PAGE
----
ISSN (Print) - 0012-9976 | ISSN (Online) - 2349-8846

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The Colours of Politics

The good ol’ Bard said: “A rose by any other name would smell as sweet.” But for the good ol’ Saffron, these times are neither odorous nor politically pungent.

How come the word “saffron”—denoting one of the most delectable and expensive of spices—has been transmogrified into a term of harsh criticism and even abuse in current Indian political polemics, with the artificially derived or manufactured neologism, “saffronisation,” standing for the most regressive political thinking, and restrictive, backward-looking, revanchist politics with the strategic objective of diminishing the inclusive Indian nationhood?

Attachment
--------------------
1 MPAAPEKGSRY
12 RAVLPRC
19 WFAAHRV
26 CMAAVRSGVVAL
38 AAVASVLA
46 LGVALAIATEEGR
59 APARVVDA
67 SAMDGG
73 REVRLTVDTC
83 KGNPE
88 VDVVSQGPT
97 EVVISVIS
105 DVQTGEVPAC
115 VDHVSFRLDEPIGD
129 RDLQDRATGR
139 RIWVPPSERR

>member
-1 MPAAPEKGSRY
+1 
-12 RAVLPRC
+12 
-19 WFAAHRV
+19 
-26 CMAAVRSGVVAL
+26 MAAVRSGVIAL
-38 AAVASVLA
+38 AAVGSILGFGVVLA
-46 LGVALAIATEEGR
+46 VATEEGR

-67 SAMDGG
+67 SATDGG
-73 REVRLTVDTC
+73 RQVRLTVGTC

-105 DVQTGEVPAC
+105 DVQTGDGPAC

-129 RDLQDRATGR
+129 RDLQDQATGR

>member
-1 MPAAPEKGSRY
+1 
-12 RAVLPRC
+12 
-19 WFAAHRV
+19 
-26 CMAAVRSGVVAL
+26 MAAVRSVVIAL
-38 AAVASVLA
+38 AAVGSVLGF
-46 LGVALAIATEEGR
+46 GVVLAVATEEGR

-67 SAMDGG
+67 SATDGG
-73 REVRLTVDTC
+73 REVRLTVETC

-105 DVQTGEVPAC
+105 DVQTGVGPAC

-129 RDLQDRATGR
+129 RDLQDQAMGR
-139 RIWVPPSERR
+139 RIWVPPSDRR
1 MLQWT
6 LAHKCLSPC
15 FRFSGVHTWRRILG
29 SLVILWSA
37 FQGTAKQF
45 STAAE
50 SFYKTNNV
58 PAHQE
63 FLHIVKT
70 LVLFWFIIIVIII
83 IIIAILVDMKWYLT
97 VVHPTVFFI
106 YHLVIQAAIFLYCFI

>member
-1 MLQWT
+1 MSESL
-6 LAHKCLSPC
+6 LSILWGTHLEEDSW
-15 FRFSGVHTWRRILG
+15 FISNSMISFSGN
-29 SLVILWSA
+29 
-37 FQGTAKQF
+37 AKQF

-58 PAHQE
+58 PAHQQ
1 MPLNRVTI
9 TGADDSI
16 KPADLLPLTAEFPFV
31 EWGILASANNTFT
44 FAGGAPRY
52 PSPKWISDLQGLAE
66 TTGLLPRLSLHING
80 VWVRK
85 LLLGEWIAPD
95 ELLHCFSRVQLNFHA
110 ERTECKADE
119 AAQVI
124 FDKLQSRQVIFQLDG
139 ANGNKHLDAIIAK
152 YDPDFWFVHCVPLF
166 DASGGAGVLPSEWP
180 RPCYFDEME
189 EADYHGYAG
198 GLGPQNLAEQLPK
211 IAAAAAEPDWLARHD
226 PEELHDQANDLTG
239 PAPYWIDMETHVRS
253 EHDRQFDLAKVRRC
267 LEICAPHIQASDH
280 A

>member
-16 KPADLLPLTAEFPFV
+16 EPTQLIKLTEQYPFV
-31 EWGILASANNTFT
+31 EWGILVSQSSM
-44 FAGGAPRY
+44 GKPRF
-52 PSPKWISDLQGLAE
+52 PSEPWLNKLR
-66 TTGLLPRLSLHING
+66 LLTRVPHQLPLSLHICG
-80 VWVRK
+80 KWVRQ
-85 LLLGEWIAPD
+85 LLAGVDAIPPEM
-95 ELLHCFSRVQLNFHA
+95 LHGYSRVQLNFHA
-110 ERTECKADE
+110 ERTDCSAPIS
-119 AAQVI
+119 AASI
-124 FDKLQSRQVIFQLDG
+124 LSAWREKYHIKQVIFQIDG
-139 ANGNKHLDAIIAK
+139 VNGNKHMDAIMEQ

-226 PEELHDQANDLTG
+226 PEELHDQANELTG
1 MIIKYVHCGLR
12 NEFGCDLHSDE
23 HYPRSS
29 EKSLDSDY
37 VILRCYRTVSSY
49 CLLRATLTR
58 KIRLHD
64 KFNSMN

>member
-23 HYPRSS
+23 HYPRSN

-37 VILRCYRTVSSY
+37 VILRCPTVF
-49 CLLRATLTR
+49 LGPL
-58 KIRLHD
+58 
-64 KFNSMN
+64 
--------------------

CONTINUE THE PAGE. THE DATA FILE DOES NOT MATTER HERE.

And why, in the process of combating such reactionary policies and programmes, the democratic forces have virtually made a gift of the ownership of this noble spice—or at least the term that denotes the spice—to their political adversaries, who naturally are happy to accept the identification of the term and the vaunted symbols of the Indian nationhood with themselves, though, in actual fact, the colours associated with the votaries of Hindutva have little to do with the object—saffron—or even the colour associated with the word?

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